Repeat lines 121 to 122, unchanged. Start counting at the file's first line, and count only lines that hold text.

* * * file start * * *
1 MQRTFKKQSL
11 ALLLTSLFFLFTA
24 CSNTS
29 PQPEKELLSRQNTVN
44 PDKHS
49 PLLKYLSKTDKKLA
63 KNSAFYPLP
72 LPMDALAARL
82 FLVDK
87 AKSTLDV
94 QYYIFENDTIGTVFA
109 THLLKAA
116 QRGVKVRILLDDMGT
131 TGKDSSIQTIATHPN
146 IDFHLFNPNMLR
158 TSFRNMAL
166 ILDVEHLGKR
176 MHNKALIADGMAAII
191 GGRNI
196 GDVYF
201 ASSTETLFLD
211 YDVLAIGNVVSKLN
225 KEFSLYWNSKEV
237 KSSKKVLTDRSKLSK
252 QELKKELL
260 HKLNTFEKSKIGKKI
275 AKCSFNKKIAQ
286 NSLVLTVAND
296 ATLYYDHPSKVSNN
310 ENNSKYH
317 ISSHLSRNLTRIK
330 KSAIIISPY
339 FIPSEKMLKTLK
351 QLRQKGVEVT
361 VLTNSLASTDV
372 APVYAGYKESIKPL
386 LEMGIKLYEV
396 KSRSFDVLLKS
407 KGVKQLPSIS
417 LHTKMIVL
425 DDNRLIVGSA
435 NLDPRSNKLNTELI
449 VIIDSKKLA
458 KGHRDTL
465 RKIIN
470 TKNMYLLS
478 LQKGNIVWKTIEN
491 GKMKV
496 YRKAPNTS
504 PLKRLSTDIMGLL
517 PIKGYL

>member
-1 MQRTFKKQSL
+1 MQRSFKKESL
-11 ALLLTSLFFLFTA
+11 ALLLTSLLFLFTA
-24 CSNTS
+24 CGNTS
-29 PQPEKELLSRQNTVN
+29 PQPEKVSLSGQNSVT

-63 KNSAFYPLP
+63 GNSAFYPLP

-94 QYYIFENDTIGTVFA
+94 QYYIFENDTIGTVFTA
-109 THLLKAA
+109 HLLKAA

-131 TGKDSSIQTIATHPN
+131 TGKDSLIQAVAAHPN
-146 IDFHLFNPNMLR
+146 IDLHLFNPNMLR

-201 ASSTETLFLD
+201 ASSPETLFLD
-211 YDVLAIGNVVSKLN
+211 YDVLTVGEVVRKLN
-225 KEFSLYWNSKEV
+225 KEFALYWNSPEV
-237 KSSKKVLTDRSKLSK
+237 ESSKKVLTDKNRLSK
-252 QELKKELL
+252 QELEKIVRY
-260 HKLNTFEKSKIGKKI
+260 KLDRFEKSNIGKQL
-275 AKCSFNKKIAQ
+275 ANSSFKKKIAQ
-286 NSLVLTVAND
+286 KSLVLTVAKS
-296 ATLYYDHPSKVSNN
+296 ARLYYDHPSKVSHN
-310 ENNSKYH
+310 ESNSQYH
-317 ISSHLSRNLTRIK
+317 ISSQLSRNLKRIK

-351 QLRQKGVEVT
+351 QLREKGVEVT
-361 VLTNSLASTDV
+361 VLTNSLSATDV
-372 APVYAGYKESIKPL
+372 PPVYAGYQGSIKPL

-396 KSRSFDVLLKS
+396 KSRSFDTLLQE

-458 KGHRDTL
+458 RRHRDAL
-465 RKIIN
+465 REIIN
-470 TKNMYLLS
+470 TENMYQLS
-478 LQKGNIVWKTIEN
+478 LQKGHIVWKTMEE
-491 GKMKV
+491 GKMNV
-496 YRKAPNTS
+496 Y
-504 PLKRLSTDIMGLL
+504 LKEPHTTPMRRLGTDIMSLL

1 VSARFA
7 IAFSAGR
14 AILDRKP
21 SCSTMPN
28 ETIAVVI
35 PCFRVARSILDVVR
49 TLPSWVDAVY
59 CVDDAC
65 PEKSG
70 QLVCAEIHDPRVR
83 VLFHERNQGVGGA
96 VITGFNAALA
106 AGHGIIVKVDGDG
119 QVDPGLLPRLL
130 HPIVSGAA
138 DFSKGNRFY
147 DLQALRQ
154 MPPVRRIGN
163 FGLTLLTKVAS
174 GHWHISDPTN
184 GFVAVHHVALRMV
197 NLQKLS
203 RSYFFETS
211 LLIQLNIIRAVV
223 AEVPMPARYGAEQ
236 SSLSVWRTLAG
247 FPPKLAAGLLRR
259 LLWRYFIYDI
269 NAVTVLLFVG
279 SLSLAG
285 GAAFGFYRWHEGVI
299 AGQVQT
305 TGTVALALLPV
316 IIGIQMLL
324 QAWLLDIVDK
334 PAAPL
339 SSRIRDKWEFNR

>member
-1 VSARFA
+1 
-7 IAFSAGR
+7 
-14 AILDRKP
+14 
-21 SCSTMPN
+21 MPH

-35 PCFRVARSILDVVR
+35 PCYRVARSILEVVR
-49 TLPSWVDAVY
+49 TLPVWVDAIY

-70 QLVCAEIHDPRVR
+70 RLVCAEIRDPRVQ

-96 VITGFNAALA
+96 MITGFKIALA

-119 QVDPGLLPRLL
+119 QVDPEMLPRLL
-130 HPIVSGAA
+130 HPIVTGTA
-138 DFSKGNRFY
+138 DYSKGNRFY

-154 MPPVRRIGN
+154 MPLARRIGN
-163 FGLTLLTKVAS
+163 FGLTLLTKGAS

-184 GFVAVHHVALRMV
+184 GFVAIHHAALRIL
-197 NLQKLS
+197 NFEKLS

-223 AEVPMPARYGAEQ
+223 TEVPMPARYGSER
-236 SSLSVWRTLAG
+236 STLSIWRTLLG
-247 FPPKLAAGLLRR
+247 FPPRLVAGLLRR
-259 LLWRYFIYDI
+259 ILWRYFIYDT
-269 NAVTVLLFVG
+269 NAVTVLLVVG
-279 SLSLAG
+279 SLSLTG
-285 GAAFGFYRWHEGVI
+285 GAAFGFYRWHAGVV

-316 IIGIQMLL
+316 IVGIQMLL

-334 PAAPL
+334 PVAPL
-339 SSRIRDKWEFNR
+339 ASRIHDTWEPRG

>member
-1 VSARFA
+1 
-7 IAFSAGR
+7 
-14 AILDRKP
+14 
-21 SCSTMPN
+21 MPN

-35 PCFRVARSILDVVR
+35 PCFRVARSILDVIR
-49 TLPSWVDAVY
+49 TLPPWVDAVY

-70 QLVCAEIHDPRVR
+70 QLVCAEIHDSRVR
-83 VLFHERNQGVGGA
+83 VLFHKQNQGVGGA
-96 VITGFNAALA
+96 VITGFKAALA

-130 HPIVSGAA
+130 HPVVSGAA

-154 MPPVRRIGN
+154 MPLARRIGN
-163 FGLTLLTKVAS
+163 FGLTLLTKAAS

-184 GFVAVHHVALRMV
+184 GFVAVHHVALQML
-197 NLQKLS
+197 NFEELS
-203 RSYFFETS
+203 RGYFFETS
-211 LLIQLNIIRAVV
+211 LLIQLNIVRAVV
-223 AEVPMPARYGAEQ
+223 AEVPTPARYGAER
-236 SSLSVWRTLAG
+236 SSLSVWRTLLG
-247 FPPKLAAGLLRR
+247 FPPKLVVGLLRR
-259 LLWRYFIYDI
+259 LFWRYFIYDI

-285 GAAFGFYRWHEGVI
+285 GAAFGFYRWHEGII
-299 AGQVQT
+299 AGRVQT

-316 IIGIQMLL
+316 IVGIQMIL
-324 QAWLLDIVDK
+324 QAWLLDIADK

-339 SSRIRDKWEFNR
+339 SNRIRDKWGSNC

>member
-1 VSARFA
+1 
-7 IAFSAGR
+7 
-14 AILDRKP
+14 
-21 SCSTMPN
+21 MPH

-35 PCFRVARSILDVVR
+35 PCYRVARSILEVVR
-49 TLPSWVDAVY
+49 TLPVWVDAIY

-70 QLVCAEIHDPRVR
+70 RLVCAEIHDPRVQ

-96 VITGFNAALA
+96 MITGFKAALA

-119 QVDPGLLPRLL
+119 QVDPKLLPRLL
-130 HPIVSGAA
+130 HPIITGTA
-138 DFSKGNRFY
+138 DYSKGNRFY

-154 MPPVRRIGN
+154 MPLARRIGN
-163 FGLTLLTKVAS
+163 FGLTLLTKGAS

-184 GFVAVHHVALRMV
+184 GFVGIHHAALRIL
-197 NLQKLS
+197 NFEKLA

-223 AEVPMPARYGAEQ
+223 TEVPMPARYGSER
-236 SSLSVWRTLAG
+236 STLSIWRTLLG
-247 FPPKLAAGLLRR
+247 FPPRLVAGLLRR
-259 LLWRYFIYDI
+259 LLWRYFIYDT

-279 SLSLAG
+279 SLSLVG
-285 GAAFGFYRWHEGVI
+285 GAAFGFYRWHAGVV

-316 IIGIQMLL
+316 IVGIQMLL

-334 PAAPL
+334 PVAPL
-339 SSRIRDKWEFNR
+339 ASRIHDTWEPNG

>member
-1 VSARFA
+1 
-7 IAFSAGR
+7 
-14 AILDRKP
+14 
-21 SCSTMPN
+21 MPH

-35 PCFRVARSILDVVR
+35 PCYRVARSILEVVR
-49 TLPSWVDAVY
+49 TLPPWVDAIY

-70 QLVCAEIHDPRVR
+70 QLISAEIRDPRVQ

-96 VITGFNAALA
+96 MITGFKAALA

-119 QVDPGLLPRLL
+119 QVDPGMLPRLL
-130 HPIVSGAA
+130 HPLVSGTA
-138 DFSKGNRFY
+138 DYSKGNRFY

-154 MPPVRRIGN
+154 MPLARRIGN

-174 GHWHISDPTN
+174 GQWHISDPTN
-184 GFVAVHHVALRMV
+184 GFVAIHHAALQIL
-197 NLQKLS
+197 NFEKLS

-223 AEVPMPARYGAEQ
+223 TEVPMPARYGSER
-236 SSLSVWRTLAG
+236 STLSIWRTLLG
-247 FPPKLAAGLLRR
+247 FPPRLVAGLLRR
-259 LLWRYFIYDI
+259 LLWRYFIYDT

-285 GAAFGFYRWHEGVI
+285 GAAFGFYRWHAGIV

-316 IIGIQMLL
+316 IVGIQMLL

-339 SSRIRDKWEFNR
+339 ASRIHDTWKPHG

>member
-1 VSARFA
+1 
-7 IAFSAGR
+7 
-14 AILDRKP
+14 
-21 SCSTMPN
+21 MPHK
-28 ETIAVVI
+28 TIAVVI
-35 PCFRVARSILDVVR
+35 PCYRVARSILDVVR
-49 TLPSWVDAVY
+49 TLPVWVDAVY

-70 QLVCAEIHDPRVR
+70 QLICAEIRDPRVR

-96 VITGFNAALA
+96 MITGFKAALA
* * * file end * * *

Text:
49 TLPSWVDAVY
59 CVDDAC